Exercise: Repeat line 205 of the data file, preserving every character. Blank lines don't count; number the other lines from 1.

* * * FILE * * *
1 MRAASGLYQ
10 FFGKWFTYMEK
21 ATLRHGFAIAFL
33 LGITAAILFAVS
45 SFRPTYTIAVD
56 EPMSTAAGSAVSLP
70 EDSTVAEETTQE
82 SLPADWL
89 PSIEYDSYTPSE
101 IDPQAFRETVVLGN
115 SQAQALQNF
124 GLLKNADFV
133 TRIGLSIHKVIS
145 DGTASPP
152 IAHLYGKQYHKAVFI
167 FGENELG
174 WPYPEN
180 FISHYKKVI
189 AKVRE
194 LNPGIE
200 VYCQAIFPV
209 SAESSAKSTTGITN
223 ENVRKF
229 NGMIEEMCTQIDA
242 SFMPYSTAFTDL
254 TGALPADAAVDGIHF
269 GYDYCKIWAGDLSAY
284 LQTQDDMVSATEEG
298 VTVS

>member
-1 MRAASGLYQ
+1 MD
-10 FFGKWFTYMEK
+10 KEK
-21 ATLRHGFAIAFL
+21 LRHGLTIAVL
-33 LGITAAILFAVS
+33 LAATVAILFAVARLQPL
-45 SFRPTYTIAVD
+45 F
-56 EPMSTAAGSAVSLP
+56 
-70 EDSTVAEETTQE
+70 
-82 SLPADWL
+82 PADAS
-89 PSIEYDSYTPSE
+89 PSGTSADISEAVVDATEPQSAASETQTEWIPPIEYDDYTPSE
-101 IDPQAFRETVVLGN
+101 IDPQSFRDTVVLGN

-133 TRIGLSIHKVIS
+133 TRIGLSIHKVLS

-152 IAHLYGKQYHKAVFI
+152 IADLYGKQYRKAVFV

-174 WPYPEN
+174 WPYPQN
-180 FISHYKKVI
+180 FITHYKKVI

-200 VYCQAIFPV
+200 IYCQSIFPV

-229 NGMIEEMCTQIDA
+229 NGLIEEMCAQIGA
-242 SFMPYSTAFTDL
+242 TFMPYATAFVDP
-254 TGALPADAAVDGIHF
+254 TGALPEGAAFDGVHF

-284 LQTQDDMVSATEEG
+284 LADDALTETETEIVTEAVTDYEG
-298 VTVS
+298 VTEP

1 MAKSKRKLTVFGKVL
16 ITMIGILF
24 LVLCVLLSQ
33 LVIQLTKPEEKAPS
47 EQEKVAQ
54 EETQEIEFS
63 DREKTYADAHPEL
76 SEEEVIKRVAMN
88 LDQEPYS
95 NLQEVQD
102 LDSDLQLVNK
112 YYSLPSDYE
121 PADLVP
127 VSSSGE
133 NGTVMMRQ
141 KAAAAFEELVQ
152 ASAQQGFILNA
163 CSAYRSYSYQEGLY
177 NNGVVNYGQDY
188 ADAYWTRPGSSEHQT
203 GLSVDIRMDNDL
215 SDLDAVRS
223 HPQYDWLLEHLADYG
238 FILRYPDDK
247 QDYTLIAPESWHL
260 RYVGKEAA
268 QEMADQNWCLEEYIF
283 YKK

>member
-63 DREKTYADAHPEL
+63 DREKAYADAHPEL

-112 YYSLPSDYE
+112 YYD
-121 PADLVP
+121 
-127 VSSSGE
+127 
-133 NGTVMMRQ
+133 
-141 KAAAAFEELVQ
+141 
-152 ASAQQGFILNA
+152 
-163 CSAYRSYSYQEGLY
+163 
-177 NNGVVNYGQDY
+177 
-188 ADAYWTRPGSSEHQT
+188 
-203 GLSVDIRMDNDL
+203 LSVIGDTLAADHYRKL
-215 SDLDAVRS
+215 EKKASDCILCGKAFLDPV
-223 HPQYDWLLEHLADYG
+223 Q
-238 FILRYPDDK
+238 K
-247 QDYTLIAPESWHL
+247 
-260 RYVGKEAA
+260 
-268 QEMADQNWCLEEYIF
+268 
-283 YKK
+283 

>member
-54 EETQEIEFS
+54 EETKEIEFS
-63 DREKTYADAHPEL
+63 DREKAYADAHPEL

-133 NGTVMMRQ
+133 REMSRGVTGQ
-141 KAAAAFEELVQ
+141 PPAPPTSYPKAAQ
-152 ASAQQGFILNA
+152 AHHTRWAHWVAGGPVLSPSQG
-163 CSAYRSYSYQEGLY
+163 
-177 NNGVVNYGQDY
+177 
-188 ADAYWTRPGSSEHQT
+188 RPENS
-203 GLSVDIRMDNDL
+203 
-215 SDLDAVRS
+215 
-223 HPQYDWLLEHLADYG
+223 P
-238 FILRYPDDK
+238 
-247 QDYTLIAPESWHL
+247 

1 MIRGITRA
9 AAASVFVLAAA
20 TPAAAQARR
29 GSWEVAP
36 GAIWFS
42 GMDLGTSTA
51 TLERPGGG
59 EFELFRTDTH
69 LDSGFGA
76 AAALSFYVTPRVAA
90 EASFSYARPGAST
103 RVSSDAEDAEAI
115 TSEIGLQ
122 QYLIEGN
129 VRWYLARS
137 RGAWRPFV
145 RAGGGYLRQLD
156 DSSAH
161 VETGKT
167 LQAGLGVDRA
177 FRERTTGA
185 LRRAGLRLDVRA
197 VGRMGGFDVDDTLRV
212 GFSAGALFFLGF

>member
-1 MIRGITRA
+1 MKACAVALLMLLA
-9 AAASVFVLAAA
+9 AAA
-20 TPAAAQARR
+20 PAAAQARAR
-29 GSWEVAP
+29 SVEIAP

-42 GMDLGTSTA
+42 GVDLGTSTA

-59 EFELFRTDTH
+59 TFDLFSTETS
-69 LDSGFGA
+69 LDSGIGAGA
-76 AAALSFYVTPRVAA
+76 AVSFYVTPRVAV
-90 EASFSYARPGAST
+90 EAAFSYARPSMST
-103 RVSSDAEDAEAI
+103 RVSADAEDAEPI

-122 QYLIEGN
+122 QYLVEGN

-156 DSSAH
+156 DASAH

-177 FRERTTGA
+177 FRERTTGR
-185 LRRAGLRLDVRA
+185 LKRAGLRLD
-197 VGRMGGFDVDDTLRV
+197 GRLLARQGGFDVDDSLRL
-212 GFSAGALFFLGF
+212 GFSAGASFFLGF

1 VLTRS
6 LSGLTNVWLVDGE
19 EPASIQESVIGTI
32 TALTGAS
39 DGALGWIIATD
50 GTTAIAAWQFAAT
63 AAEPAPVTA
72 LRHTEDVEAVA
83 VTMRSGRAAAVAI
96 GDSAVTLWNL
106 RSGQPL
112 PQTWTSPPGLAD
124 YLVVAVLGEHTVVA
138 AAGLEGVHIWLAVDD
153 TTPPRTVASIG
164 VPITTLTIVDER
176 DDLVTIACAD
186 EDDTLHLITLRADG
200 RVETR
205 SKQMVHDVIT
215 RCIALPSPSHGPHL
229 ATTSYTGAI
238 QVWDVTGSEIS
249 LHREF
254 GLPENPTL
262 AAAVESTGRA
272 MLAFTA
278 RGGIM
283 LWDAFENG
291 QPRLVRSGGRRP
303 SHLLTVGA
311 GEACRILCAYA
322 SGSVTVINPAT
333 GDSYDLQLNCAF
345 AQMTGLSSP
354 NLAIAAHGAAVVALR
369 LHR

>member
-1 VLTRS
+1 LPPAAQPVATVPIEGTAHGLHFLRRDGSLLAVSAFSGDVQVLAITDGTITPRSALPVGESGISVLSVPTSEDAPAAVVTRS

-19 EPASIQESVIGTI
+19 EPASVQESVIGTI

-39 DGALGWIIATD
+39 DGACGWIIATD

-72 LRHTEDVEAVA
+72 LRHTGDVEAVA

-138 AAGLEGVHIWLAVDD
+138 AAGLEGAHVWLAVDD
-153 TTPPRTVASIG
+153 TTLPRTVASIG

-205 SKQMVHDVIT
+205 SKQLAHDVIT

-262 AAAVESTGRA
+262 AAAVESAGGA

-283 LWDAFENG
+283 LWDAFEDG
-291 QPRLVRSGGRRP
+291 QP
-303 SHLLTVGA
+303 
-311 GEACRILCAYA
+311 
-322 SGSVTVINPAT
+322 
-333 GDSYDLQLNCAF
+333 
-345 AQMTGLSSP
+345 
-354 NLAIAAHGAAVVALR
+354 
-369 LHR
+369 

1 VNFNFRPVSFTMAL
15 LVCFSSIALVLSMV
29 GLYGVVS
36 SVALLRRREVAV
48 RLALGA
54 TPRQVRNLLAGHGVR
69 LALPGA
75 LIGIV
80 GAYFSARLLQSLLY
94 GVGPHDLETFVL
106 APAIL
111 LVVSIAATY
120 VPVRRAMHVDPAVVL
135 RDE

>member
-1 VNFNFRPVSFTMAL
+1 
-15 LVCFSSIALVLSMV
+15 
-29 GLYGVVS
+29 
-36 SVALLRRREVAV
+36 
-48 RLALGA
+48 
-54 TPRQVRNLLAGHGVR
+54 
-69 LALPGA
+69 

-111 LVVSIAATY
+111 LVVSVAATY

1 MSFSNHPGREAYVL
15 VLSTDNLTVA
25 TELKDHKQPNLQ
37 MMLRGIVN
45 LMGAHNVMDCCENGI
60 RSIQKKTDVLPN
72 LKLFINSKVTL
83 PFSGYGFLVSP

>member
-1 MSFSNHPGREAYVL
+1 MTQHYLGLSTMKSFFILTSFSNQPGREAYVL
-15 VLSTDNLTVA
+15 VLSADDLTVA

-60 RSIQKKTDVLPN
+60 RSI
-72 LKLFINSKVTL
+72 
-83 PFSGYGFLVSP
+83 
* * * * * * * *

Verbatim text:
+90 EAAFSYARPSMST